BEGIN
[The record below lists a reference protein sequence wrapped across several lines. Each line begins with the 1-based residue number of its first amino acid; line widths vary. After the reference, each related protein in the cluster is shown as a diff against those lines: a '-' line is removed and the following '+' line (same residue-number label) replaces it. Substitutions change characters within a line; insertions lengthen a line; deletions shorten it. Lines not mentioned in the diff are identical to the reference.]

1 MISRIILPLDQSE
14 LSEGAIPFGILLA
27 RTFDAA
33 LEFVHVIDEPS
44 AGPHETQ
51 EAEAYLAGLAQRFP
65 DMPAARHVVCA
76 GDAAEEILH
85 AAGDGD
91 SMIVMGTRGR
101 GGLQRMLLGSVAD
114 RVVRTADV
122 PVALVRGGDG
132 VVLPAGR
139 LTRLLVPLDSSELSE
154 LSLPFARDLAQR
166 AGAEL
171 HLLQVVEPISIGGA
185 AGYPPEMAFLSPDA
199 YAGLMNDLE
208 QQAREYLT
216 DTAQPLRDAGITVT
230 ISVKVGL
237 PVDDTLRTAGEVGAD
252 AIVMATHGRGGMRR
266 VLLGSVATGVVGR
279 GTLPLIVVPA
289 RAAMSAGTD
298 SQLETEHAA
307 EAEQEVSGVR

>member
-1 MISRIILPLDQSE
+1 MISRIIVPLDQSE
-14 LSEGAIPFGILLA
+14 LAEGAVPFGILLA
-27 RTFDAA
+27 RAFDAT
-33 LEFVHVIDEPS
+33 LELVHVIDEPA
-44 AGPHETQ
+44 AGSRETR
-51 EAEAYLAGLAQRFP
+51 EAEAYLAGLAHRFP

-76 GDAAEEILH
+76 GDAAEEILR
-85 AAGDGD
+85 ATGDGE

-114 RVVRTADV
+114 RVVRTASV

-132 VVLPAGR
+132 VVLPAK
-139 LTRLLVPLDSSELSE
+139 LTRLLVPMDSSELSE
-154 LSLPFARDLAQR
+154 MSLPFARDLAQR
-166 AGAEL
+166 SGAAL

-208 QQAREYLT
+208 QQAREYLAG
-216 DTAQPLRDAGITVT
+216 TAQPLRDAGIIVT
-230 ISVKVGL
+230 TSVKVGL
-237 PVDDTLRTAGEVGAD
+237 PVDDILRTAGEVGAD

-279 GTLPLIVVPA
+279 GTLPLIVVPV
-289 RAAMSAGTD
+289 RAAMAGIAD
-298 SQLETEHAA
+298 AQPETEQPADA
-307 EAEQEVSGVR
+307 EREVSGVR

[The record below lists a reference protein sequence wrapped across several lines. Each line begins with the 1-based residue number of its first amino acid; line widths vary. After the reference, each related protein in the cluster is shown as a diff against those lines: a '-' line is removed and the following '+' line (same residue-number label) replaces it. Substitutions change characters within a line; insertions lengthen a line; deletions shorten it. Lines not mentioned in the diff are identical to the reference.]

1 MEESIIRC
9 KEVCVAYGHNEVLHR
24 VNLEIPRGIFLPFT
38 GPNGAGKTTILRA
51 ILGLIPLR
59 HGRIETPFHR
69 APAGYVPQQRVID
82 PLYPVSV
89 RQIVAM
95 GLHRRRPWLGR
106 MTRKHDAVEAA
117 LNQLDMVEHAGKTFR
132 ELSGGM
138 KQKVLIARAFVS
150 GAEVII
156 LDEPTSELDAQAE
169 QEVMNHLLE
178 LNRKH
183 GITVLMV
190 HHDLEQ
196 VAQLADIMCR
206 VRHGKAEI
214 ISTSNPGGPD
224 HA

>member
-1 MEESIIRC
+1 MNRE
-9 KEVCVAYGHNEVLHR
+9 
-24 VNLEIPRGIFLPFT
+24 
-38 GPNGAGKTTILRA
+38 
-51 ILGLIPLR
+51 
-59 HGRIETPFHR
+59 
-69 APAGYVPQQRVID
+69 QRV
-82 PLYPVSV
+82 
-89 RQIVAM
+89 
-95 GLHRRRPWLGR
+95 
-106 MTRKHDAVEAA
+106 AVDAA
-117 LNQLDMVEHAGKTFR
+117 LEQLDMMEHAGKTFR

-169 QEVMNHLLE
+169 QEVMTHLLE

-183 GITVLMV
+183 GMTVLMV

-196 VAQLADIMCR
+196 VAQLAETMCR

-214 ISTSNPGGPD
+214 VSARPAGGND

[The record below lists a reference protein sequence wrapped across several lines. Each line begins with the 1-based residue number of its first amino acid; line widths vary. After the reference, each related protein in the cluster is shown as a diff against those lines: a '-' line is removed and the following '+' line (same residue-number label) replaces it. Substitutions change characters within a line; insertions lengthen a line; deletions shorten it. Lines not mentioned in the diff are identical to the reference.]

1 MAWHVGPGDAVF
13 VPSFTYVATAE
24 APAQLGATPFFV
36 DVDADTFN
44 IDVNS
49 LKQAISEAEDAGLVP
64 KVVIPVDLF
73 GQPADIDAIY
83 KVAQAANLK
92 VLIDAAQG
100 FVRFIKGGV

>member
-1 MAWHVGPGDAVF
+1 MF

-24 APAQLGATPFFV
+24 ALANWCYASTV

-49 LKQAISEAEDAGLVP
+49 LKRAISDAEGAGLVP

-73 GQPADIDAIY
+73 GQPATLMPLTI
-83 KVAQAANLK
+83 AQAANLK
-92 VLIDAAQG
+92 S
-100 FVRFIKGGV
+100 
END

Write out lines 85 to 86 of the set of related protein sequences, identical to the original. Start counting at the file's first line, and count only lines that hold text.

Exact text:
95 GLHRRRPWLGR
106 MTRKHDAVEAA